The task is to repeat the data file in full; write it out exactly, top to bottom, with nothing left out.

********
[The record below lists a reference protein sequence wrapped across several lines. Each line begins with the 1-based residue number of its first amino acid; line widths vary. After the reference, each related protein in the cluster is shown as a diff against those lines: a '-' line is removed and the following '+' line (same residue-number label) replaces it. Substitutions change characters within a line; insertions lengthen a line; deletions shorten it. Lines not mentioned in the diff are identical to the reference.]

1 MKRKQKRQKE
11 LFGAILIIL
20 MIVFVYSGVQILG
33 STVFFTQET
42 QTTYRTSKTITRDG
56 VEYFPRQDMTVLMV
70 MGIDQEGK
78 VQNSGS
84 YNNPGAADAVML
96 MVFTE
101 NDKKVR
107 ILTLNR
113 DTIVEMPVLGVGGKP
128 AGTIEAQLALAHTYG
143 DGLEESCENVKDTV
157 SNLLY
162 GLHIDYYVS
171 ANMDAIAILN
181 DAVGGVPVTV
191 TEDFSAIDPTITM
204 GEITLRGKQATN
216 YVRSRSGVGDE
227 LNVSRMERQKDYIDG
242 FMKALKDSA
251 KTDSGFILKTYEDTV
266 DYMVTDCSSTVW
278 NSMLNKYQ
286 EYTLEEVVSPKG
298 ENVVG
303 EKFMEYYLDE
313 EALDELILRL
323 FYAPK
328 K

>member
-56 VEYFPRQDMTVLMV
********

[The record below lists a reference protein sequence wrapped across several lines. Each line begins with the 1-based residue number of its first amino acid; line widths vary. After the reference, each related protein in the cluster is shown as a diff against those lines: a '-' line is removed and the following '+' line (same residue-number label) replaces it. Substitutions change characters within a line; insertions lengthen a line; deletions shorten it. Lines not mentioned in the diff are identical to the reference.]

1 MKRKQKRQKE
11 LFGAILIIL
20 MIVFVYSGVQILG
33 STVFFTQET
42 QTTYRTSKTITRDG
56 VEYFPRQDMTVLMV
70 MGIDQEGK
78 VQNSGS
84 YNNPGAADAVML
96 MVFTE
101 NDKKVR
107 ILTLNR
113 DTIVEMPVLGVGGKP
128 AGTIEAQLALAHTYG
143 DGLEESCENVKDTV
157 SNLLY
162 GLHIDYYVS
171 ANMDAIAILN
181 DAVGGVPVTV
191 TEDFSAIDPTITM
204 GEITLRGKQATN
216 YVRSRSGVGDE
227 LNVSRMERQKDYIDG
242 FMKALKDSA
251 KTDSGFILKTYEDTV
266 DYMVTDCSSTVW
278 NSMLNKYQ
286 EYTLEEVVSPKG
298 ENVVG
303 EKFMEYYLDE
313 EALDELILRL
323 FYAPK
328 K

>member
-56 VEYFPRQDMTVLMV